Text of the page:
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Copyright

by Karl Bode


Filed Under:
bans, copyright, hardware, mexico, piracy, streaming

Companies:
roku



Mexico Reverses Ban On Selling Roku Hardware After Absurd Piracy Ruling

from the closed-platforms dept

So just about a year ago the Mexican court system decided to ban all Roku streaming hardware from being sold in Mexico. The ban was the result of legal action taken by Mexican cable company Cablevision, which accused Roku of facilitating piracy. How? While Roku devices are more locked down than many of the more open home media PC solutions (also the target of endless pearl clutching and hyperventilation by the entertainment industry), users can install certain unofficial, third-party "private" channels that provide access to pirated live streams of cable content.

While Roku went out of its way to try and lock down their hardware, some users paid hackers a few bucks to crack open and modify the devices anyway, letting them access the dubious third-party channels in question. While this obviously wasn't Roku's fault, Cablevision believed Roku should be punished for the behavior of the company's customers, and declared it was doing Mexican consumers a public service:

"Cablevision cannot allow the content that it licenses from domestic and foreign companies to be illegally used,” Cablevision spokeswoman Maria Eugenia Zurita told Reuters via email. “We would also like Roku Inc to better supervise the use of its software so that it’s not used inappropriately."

Roku quickly appealed, and while a federal judge initially overturned the ban, a subsequent ruling restored it, so the ban has been in place for the better part of the year, costing Roku a notable sum. Roku subsequently jumped through all manner of hoops in a bid to please the courts, including building a new internal team specifically dedicated to cracking down on piracy, posting notable warnings to users who decide to install unofficial channels, and renaming the channels from "private" to "non-certified" in a bid to make it even more obvious Roku wasn't sanctioning the behavior of its users.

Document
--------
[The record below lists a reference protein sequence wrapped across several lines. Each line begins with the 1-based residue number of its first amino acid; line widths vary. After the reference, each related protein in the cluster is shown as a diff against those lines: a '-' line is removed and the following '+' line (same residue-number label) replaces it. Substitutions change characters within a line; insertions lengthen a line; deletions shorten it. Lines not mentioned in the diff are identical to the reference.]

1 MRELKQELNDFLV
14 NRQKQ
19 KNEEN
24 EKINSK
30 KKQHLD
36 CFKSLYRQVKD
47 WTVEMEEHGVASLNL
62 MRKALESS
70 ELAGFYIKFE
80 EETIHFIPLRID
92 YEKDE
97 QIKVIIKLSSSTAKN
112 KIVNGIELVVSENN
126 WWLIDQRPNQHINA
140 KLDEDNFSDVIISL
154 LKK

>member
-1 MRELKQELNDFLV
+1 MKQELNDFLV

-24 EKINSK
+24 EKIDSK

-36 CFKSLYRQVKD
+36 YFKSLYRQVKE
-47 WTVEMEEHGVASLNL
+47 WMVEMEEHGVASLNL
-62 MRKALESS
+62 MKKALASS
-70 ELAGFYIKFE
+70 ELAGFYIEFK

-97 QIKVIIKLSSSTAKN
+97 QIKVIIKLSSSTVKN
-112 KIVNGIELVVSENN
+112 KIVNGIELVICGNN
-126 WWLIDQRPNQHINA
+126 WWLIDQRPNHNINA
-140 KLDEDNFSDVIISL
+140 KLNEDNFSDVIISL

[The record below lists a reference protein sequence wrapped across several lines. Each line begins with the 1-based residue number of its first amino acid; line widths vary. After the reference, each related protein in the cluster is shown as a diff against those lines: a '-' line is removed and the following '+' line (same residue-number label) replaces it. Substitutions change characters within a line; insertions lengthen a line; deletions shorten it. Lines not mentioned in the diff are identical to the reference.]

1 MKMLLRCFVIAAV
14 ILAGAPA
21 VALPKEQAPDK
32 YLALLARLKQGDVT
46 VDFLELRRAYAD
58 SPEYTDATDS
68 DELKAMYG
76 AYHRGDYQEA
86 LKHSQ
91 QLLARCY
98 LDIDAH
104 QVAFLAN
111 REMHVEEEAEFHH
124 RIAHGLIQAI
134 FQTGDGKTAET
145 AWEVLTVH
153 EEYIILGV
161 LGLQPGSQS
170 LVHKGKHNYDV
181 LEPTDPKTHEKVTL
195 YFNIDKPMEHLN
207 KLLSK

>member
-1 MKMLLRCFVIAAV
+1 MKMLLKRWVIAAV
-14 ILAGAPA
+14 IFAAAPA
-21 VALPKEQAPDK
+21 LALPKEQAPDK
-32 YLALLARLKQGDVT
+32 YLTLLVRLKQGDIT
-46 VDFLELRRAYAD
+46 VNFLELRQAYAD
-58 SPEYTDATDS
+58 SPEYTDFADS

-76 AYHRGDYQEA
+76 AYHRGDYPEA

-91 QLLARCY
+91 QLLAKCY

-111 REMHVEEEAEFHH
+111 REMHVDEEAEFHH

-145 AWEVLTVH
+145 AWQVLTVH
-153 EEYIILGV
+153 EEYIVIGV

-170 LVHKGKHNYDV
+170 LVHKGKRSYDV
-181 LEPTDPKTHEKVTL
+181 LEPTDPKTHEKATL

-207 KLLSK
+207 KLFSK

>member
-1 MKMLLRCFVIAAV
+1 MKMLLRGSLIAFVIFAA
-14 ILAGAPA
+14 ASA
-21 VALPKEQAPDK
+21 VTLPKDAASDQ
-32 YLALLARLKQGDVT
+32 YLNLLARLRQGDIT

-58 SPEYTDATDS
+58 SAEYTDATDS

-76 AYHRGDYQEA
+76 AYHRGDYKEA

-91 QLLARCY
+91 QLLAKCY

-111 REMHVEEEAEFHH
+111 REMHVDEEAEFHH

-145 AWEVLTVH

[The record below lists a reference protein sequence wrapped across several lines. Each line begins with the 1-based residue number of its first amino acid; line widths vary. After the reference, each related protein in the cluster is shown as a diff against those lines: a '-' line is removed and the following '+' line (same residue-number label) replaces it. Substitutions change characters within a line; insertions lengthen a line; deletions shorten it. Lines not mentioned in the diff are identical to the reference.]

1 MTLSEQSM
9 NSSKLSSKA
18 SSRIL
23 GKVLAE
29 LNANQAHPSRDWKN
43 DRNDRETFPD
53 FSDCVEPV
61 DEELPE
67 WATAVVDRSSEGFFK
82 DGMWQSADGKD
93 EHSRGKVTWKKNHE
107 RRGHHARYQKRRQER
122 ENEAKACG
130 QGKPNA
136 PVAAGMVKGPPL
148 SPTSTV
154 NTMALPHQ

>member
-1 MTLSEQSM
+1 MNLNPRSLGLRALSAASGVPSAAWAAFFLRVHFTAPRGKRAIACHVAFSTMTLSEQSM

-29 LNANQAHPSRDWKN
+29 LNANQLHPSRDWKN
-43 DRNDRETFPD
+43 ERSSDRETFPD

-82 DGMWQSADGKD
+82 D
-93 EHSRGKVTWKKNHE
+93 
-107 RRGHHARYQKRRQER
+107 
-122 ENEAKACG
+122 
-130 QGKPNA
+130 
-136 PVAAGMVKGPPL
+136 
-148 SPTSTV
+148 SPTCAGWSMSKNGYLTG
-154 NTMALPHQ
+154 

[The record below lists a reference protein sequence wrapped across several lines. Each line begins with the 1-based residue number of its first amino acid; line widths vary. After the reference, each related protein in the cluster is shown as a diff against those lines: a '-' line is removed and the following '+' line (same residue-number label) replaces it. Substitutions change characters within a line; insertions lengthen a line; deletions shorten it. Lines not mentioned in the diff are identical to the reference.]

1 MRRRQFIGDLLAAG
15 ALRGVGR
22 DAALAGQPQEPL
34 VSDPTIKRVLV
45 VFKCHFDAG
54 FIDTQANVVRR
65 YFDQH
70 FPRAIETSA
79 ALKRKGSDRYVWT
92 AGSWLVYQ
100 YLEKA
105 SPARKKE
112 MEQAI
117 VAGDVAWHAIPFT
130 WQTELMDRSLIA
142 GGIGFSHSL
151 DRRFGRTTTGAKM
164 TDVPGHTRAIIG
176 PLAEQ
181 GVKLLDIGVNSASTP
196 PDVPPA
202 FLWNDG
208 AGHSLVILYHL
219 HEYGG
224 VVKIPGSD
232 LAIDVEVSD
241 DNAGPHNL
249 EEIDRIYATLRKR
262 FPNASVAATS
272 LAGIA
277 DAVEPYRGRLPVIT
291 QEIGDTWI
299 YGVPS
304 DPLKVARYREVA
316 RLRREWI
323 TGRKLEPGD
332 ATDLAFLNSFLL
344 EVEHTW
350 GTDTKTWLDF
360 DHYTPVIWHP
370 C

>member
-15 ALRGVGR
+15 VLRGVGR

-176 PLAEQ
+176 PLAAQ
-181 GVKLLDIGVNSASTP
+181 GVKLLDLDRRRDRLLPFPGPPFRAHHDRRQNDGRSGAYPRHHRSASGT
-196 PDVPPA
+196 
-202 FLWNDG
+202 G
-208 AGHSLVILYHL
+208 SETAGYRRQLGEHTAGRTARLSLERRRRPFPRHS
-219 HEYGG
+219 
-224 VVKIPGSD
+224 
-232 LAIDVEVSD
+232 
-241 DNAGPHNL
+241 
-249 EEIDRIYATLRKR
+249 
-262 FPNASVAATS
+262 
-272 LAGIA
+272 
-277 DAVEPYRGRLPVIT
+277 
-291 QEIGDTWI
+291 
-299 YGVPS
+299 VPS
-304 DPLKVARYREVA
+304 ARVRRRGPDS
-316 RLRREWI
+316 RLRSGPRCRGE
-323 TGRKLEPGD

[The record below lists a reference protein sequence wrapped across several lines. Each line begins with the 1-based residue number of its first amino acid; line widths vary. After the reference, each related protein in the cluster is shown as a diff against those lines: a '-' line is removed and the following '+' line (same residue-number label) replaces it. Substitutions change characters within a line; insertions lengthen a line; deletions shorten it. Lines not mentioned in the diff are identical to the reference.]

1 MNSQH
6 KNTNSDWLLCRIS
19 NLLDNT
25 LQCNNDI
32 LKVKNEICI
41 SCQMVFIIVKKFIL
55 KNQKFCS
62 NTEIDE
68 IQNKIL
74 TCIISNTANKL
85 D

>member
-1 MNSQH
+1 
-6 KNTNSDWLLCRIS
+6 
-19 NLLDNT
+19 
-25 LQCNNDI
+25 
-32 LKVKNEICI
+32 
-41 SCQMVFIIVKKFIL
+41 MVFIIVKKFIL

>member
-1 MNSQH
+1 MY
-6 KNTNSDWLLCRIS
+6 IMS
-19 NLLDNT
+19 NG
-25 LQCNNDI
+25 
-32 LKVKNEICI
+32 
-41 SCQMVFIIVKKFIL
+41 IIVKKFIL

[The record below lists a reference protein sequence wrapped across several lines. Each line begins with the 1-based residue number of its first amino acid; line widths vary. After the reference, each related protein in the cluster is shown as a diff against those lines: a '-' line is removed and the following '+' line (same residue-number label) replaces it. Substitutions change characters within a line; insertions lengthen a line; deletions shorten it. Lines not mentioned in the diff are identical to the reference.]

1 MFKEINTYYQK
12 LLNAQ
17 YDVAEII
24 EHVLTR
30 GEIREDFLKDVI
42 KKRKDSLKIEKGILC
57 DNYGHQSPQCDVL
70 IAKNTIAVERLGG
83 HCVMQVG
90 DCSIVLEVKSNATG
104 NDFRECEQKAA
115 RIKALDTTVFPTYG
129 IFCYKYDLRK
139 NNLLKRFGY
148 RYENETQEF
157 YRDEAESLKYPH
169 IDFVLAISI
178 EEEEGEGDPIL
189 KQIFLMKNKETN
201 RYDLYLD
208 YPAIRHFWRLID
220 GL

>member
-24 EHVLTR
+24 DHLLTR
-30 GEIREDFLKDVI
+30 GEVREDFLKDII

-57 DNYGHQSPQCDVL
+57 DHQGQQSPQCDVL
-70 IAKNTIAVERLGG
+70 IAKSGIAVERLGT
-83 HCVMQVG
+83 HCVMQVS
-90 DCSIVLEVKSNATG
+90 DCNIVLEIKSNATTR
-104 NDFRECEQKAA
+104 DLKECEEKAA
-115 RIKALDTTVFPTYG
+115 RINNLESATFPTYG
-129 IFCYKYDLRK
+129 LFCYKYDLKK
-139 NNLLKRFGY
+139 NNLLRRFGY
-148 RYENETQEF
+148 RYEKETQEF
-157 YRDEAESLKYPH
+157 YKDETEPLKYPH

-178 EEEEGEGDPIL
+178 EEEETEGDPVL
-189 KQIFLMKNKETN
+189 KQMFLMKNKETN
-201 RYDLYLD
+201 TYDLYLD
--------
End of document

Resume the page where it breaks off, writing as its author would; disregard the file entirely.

Fast forward to this week, and the 11th Collegiate Court in Mexico City has ruled to again overturn the ban, opening the door to Mexican consumers being able to, you know, buy whatever hardware they like and use the devices as they see fit.

"The Court reportedly acknowledged Roku’s efforts to keep pirated content away from its platform, an opinion also shared by Cablevision. However, should pirate channels appear on Roku in the future, Cablevision warned that it would take further legal action to have those sources blocked via the Mexican Institute of Industrial Property and other local authorities."

Again, consumers are just using a computer to access content online, and what that content is really shouldn't really be seen as Roku's responsibility. The irony here is that Roku has spent a lot of time kissing up to entrenched cable operators here in the States, helping them scuttle efforts to make traditional cable boxes more open. Of course much like the cable industry, the more locked down Roku makes its products, the more likely consumers are to flock to products that actually let them do what they want, which obviously doesn't necessarily include piracy.

The same hysteria surrounding Roku has been doubly-applied to programs like Kodi, which (in much the same way that Roku is just a computer) is just software that (with the help of plugins) can be used to access copyrighted content... and a laundry list of other things. This nannyish approach to what hardware and software can be used and how is an unproductive and expensive game of Whac-a-Mole, which is why we've pretty consistently argued that embracing openness and innovation tends to be a notably more productive and profitable solution.